Creative Commons, the copyright licensing regime originally designed to allow smaller content creators to more effectively license their work, has hit its fourth iteration. With the newest advancement, the Creative Commons regime accounts for database rights in the European Union and attempts to deal with the automatic revocation mechanism of earlier iterations.  For example, we've used it to reproduce this photograph taken by Stijn Hosdez.

In brief, Creative Commons is a legal framework that creates predefined content licenses and was established in 2001 by Hal Abselson, Lawrence Lessig and Eric Eldred.  The problem that Creative Commons attempted to fix was the potentially burdensome and expensive process of content licensing by individual agreement.  Instead of executing a licence agreement with individuals licensees, content owners could specify the terms of use for each article of content.

So, what's changed?

Sui generis database rights

The EU recognises that database compilations can be protected by sui generis property rights (but in contrast to other forms of copyright protection, databases are only protected for 15 years), where in other parts of the world a compiled database is essentially viewed as a compilation of facts; which on their own and in compiled form, cannot attract protection under law.  

The new Creative Commons 4.0 includes in the definition of copyright sui generis database rights (as set out in Directive 96/9/EC of the European Parliament and of the Council of 11 March 1996 and in related texts in other parts of the world).  In the Australian context, the creativity test in IceTV v Nine Network still stands as the defining characteristic of copyright.  There are no such sui generis property rights for database compilations in Australia.

Mechanisms for the reclaiming of rights lost automatically

Under 3.0, a breach of a term of a Creative Commons licence meant that the original grant was automatically revoked in respect of that end user.  Under 4.0, inadvertent breaches that are rectified within a timely manner may result in the resumption of rights granted to the end user.

The full press release is available at the Creative Commons website.

[Image] Creative Commons BY-NC-ND 2.0/Stijn Hosdez/Flickr (how timely...)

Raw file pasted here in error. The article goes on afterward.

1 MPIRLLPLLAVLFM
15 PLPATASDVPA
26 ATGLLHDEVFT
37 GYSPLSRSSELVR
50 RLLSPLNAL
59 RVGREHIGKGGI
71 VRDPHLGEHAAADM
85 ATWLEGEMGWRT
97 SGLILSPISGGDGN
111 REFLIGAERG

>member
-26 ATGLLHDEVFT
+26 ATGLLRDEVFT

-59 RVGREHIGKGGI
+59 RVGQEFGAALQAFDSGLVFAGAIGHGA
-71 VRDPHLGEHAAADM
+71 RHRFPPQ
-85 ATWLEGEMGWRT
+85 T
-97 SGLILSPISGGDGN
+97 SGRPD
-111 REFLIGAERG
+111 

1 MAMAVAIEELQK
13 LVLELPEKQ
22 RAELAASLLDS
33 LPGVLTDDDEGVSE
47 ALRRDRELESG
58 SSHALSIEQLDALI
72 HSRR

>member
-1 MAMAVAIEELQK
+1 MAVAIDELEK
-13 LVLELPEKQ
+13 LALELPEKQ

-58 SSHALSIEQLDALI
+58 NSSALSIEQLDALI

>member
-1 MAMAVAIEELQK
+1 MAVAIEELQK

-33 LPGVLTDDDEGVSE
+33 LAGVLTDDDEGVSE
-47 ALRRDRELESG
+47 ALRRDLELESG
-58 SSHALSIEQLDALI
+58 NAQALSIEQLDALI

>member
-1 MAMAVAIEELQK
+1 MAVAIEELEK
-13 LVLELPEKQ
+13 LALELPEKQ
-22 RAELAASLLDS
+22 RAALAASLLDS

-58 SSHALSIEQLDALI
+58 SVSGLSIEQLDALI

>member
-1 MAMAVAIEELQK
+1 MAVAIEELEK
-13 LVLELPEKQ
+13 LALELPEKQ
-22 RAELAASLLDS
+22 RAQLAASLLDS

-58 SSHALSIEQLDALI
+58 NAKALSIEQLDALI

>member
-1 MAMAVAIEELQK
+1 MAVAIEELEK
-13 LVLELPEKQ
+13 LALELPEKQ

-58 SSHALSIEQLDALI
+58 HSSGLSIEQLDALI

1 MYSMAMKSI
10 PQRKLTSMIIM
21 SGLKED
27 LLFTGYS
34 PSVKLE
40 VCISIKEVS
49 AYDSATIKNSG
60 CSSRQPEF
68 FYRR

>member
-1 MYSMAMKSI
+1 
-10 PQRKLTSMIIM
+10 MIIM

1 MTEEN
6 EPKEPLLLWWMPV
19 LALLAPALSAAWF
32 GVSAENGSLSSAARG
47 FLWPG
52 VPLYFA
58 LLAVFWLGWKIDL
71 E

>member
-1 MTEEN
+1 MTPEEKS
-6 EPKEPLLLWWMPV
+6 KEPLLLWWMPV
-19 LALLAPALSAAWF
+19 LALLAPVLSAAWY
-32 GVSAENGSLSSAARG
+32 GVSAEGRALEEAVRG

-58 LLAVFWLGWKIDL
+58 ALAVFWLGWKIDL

Friday, 5 July 2013

The evolution of live streaming

This article originally appeared in Vol 32, Issue 2 of the Communications Law Bulletin and has been re-republished here with permission from the CLB.   The article may be cited as: Matthew Tracey, 'The evolution of live streaming' (2013) 32(2) Communications Law Bulletin 11

The views are solely those of the author, Matthew Tracey.

1.                 Introduction

Free to air television has traditionally generated revenue for the broadcasters through advertising and retransmission by subscription television.  This model has been reliably protected through the copyright that subsists in a broadcast and the exclusive rights allocated to the broadcaster that allow them to charge third parties for access. 

The market for online content has risen exponentially in recent years as the proliferation of bandwidth and portable devices can provide high-quality transmission for more people in more places.  The precise boundaries of the copyright that subsists in a television broadcast have been tested recently in three different countries.  Accordingly, the owners of those exclusive rights have had their future profitability challenged by new technological models.  The article will examine the extent to which system architecture has defined the legality of three online free-to-air television streaming services: Optus' TVNow in Australia, TVCatchup in the United Kingdom and Aereo in the United States.

2.                 Optus